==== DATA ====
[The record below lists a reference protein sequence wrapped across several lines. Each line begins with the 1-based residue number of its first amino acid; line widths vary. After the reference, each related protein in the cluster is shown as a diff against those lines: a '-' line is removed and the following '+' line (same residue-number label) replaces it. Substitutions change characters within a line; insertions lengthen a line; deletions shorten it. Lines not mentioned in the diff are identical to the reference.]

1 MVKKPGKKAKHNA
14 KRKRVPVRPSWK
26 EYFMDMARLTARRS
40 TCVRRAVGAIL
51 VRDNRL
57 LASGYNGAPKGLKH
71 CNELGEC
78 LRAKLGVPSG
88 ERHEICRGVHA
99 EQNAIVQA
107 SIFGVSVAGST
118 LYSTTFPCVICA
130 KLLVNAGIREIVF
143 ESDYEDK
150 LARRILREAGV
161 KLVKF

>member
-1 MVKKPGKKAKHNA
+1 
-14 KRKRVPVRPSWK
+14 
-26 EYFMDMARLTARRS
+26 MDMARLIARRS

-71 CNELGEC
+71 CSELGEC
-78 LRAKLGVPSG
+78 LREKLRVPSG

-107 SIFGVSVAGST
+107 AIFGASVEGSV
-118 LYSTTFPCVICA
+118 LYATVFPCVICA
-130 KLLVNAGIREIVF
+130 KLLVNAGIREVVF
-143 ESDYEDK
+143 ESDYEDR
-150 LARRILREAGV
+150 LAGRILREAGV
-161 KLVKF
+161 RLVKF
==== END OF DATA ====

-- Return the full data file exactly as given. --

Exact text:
[The record below lists a reference protein sequence wrapped across several lines. Each line begins with the 1-based residue number of its first amino acid; line widths vary. After the reference, each related protein in the cluster is shown as a diff against those lines: a '-' line is removed and the following '+' line (same residue-number label) replaces it. Substitutions change characters within a line; insertions lengthen a line; deletions shorten it. Lines not mentioned in the diff are identical to the reference.]

1 MVKKPGKKAKHNA
14 KRKRVPVRPSWK
26 EYFMDMARLTARRS
40 TCVRRAVGAIL
51 VRDNRL
57 LASGYNGAPKGLKH
71 CNELGEC
78 LRAKLGVPSG
88 ERHEICRGVHA
99 EQNAIVQA
107 SIFGVSVAGST
118 LYSTTFPCVICA
130 KLLVNAGIREIVF
143 ESDYEDK
150 LARRILREAGV
161 KLVKF

>member
-1 MVKKPGKKAKHNA
+1 
-14 KRKRVPVRPSWK
+14 
-26 EYFMDMARLTARRS
+26 MDMARLIARRS

-71 CNELGEC
+71 CSELGEC
-78 LRAKLGVPSG
+78 LREKLRVPSG

-107 SIFGVSVAGST
+107 AIFGASVEGSV
-118 LYSTTFPCVICA
+118 LYATVFPCVICA
-130 KLLVNAGIREIVF
+130 KLLVNAGIREVVF
-143 ESDYEDK
+143 ESDYEDR
-150 LARRILREAGV
+150 LAGRILREAGV
-161 KLVKF
+161 RLVKF